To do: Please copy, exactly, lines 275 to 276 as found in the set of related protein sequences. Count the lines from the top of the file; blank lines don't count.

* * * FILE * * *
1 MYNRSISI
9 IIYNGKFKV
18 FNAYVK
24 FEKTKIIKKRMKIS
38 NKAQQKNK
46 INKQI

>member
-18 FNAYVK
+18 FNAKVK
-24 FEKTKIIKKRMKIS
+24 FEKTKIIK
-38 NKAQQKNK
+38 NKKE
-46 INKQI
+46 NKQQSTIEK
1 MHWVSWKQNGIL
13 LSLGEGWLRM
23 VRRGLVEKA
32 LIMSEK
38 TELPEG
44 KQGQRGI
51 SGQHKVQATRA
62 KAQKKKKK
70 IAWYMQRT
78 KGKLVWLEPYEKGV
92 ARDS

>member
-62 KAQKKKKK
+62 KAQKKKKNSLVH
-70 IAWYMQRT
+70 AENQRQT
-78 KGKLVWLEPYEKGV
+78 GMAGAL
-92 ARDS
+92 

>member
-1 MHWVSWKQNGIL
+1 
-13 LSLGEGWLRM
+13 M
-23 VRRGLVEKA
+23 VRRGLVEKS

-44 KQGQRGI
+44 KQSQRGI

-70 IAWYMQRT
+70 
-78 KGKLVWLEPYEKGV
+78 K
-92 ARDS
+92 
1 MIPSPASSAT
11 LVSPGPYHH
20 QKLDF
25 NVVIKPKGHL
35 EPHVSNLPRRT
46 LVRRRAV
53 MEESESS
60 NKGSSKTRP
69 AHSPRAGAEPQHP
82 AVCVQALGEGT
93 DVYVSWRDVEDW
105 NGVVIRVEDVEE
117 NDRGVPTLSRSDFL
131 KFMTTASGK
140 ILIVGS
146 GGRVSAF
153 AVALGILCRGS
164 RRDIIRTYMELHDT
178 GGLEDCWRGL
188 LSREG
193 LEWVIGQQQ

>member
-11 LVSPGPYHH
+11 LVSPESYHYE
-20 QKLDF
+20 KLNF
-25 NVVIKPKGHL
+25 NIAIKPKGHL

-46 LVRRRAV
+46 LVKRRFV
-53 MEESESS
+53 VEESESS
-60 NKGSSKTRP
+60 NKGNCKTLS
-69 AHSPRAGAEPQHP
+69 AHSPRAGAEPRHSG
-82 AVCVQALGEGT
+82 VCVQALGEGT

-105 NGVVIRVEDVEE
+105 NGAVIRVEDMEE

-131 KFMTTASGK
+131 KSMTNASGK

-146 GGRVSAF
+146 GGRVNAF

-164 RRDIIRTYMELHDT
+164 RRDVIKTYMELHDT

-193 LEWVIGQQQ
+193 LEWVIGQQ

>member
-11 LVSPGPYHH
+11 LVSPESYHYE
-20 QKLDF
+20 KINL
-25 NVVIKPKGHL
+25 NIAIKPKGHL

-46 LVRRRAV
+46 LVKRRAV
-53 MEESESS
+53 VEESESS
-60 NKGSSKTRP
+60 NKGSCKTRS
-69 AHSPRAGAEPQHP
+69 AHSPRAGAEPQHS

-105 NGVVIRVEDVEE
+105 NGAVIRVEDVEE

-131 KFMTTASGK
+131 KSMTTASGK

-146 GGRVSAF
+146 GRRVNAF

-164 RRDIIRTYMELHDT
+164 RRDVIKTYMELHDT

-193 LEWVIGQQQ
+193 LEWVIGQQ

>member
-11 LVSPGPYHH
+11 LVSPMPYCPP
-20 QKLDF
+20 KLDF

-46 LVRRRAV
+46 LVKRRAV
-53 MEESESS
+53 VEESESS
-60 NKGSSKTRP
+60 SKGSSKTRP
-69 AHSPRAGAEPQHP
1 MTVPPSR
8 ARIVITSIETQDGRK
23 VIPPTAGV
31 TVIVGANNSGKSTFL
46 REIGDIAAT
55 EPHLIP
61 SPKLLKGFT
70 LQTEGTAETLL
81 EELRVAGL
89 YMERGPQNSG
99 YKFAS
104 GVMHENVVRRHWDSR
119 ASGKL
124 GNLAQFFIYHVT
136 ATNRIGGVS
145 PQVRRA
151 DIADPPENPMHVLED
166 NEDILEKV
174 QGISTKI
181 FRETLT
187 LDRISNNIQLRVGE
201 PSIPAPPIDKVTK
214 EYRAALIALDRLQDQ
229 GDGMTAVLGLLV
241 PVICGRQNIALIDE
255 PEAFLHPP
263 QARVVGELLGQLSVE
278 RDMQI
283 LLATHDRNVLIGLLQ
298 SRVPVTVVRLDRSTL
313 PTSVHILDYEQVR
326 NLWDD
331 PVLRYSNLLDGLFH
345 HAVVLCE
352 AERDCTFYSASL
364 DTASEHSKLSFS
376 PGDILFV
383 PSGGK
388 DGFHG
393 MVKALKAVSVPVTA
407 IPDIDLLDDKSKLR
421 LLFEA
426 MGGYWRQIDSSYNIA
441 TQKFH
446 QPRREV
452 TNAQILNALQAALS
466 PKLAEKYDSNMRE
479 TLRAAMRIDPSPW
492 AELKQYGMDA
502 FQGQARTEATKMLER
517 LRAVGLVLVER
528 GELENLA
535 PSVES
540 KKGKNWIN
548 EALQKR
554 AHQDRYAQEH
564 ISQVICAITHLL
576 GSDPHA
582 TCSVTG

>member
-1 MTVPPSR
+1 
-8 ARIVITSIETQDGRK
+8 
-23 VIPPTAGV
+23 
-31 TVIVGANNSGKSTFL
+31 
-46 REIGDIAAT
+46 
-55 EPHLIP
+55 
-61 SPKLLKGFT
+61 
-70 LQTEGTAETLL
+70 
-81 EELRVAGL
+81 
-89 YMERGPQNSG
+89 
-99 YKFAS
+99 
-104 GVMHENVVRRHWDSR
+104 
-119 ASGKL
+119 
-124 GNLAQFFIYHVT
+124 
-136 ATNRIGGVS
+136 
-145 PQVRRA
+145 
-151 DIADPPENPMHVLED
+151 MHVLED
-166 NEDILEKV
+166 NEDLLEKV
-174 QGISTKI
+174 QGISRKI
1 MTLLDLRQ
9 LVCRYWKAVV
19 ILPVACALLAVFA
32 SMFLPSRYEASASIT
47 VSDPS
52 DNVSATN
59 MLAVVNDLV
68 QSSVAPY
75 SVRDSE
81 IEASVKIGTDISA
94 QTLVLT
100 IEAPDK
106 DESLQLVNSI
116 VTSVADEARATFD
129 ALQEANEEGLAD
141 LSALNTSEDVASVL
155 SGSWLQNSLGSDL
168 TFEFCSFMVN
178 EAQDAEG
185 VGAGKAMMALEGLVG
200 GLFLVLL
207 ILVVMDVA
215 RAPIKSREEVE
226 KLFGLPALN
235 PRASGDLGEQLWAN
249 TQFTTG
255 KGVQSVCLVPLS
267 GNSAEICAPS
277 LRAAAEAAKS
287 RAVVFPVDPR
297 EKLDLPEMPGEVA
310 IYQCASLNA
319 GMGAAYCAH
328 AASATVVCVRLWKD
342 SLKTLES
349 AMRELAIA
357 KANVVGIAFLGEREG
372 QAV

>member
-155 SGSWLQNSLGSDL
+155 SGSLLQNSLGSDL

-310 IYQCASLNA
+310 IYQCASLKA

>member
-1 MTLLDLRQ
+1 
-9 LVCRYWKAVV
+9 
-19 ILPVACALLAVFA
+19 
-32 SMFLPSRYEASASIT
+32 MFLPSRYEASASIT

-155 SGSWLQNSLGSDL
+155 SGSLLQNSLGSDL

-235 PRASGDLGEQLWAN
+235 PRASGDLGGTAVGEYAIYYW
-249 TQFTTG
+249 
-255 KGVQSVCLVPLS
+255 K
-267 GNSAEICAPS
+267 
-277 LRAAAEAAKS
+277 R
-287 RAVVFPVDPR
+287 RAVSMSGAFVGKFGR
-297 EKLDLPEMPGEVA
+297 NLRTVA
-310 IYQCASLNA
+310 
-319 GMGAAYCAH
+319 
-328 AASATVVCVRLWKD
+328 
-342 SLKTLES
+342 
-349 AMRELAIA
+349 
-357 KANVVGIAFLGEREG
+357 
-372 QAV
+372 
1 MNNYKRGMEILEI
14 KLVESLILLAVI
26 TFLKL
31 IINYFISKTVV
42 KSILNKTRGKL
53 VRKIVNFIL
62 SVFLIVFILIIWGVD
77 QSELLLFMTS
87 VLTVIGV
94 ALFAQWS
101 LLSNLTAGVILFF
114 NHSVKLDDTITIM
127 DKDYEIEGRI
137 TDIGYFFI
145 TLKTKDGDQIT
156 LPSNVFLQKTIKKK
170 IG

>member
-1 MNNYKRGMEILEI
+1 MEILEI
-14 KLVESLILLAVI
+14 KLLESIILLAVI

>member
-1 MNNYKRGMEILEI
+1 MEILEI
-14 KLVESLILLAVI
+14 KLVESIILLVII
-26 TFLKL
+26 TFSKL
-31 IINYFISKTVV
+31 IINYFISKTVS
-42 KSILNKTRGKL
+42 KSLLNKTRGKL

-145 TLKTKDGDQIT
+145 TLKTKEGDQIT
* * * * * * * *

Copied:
-310 IYQCASLNA
+310 IYQCASLKA